Nesta lista
Agricultura

Brazilian soybean planting slowest in a decade despite rains: AgRural

Energy Transition

Platts Global Integrated Energy Model

Brazilian soybean planting slowest in a decade despite rains: AgRural

Destaques

Farmers waiting for sufficient rain

Delayed planting not seen affecting overall projected output

Tight supplies expected in Q1 2021

New Delhi — Brazilian soybean planting has been progressing at the slowest pace in the last 10 years because of extremely dry weather across most of the country and recent rains did little to improve soil moisture, agricultural consultancy AgRural said Oct. 19.

Não está cadastrado?

Receba e-mails diários com alertas, notas ao assinante; personalize sua experiência.

Cadastre-se agora

Brazilian soybean farmers have managed to plant only 7.9% of the total estimated area until Oct. 15, against 3.4% a week earlier, according to the report from AgRural.

Soybean planting delays in Brazil are not expected to affect total crop output for the 2020-21 crop year (September-August) as the late-planted soybean crop would receive more rainfall in late October and November, which would boost production.

Even in 2019, Brazilian soybean planting was delayed by two weeks and the country still managed to produce 126 million mt, an all-time high.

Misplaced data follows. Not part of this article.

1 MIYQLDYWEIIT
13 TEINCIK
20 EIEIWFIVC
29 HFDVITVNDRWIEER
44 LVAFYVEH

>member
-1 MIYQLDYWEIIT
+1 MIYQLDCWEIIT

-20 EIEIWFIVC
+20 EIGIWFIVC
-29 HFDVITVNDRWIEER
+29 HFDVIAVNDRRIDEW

However, a delayed Brazilian soybean planting means the timing of the harvest could be pushed back a few weeks, which would be advantageous to US soybean farmers, market sources said.

Brazilian soybean harvest generally begins in February, but a delayed planting could push the harvest date a little further.

By the end of January every year, US soybean farmers sell the majority of their stocks, so a lagging Brazilian harvest means tight supply and high demand for US beans in the first quarter of 2021, an ideal scenario for a rise in prices.

If the Brazilian soybean harvest continues to be sluggish, soybean futures could march toward $11/bu in coming weeks, because strong Chinese bean demand is set to continue, market sources said.

According to AgRural, the next week's soybean planting report should show significant improvement on recent rains, but the overall sowing pace is still expected to lag compared with past years.

Rains have been helpful in the week ending Oct. 17 for soybean planting, but the overall soil moisture is well below the required level for beans planting.

Soybean planting requires abundant rainfall and high soil moisture content, while dry weather slows the seedling process.

In Brazil, soybean planting starts in mid-September. But due to extremely dry weather in September, most farmers are waiting for sufficient rainfall during late October to begin sowing.

According to the general consensus among the agricultural analysts, Brazil is forecast to produce over 133 million mt of soybeans in 2020-21, an all-time high for the world's largest soybean producer and exporter.